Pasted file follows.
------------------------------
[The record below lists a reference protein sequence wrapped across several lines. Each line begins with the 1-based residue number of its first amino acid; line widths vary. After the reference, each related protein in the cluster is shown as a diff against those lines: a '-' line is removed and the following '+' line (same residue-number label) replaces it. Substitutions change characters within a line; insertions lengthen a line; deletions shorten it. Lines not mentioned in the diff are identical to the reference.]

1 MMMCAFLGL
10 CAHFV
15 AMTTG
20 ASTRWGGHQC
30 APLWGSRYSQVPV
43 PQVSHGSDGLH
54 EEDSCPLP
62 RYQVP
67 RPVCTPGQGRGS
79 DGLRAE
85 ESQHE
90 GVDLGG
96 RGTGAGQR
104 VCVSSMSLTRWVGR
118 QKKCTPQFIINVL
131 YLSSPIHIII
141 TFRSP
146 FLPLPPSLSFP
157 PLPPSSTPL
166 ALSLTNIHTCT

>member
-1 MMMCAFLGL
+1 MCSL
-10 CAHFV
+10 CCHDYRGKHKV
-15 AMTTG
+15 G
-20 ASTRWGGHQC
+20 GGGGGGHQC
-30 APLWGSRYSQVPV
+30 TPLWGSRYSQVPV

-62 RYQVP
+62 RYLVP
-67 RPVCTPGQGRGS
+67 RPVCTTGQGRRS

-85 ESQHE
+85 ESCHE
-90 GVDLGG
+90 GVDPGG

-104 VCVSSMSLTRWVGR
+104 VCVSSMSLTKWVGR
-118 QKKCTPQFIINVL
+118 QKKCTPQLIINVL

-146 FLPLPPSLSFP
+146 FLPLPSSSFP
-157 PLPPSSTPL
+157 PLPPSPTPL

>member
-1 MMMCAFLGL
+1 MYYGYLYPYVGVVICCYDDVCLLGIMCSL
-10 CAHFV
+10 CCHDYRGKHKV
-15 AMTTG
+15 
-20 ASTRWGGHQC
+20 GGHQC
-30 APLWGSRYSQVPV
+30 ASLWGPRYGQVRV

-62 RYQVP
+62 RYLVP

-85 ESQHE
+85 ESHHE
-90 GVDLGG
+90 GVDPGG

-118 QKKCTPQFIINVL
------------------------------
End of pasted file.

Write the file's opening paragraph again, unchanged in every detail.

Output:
[The record below lists a reference protein sequence wrapped across several lines. Each line begins with the 1-based residue number of its first amino acid; line widths vary. After the reference, each related protein in the cluster is shown as a diff against those lines: a '-' line is removed and the following '+' line (same residue-number label) replaces it. Substitutions change characters within a line; insertions lengthen a line; deletions shorten it. Lines not mentioned in the diff are identical to the reference.]